Tremors from a 7.7-magnitude earthquake that hit the British Columbia coastline Saturday night were not only felt by those in B.C., but even reached as far away as here in Edmonton.

The quake was the second strongest to hit Canada in 100 years and prompted tsunami warnings from Alaska to Hawaii. It was also felt more than 1,500 kilometres away, by Edmontonians.

Cathy and Michael Walsh are still in disbelief after a shaky evening 14 storeys up on their highrise building on Saskatchewan Drive, as they were preparing to go to bed.

“All of a sudden I started having that sensation where your heart starts to beat strong and your whole body is almost moving with it and I thought, well that’s odd. We had some towels on the wall and I noticed they were swinging,” Cathy described to CTV News.

“The sensation felt physical because my body was moving and yes, I immediately did think earthquake.”

Cathy said her husband thought he was going to black out.

“He had the experience where he was on his chair in his office and he could feel a movement as well. He explained that he felt like he was almost going to black out. He looked over to the right and saw the blinds were swaying back and forth,” Cathy said.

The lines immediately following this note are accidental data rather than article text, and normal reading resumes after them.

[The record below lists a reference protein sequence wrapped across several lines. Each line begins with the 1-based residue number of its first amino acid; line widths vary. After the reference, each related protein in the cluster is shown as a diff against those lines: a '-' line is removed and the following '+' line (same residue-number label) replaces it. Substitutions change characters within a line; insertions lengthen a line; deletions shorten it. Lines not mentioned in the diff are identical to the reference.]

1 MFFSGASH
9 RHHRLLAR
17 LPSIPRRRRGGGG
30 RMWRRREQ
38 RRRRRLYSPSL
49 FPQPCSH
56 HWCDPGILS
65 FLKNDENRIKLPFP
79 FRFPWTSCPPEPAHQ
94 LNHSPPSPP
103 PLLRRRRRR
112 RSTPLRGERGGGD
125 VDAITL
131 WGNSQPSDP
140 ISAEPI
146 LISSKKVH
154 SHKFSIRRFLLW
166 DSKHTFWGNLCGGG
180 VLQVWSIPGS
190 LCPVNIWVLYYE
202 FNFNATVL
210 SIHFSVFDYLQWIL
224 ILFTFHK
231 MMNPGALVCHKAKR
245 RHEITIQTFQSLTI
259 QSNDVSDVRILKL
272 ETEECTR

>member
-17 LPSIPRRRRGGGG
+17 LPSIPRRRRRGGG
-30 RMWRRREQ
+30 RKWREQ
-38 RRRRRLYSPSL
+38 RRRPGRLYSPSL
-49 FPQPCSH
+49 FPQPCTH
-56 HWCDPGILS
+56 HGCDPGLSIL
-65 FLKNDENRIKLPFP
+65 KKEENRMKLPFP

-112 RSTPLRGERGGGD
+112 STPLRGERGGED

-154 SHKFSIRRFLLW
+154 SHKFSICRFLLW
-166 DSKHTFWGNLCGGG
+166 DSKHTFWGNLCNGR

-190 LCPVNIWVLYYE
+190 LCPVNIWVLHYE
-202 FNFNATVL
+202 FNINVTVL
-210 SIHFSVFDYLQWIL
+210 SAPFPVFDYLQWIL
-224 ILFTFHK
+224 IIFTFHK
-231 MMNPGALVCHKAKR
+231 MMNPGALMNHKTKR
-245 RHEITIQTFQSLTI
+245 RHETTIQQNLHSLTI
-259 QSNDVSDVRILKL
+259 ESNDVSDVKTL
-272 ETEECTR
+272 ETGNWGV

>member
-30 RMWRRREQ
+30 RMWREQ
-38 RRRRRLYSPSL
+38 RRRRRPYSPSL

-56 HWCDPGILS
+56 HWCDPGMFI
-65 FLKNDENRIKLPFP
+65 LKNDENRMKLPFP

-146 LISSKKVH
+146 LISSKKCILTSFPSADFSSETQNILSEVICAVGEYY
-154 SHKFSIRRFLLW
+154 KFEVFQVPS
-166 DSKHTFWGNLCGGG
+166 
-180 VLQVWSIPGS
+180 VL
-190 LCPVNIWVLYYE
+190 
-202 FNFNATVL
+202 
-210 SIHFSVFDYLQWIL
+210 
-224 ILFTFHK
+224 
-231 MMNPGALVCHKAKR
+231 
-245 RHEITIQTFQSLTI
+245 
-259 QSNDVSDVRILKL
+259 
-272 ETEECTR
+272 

“I noticed I was moving not of my own accord,” Michael said. “It was the oddest sensation.”

While it is odd for an earthquake to be felt such a long distance away, one expert says it’s not impossible for those living in Alberta to feel the effects of the quake.

“If you’re in the right area, say you’re in an area that has thick, loose sediments below your building, or especially if you’re in a tower, then you may feel the energy of the earthquake waves,” said Brent Ward, associate professor of Earth Sciences at Simon Fraser University.

The Walsh’s weren’t the only ones in the province to feel the tremors either.

Many people took to social media to share their own quake stories.

“Tsunami warning issued for the island after 7.7 earthquake?! I felt the aftershock in my 16th floor apt in yeg (Edmonton),” one person posted to Twitter.

"Totally felt an earthquake in my Edmonton condo, must have been a big one on the coast," another tweet read.

“My sister was in her room in the basement and she said that around 9:11 p.m. she noticed that everything that was hanging from her ceiling and the shirts her closet was swaying. We live in Northern Alberta,” writes Jenni Lafleur on Facebook.

And while Cathy says she’s experienced two other earthquakes in her lifetime and has even taken a training course on what to do if you’re caught in an earthquake, she said feeling one this weekend was a complete surprise.

“Living on the Prairies, you just think it’s never going to happen here,” she said.

With files from Breanna Karstens-Smith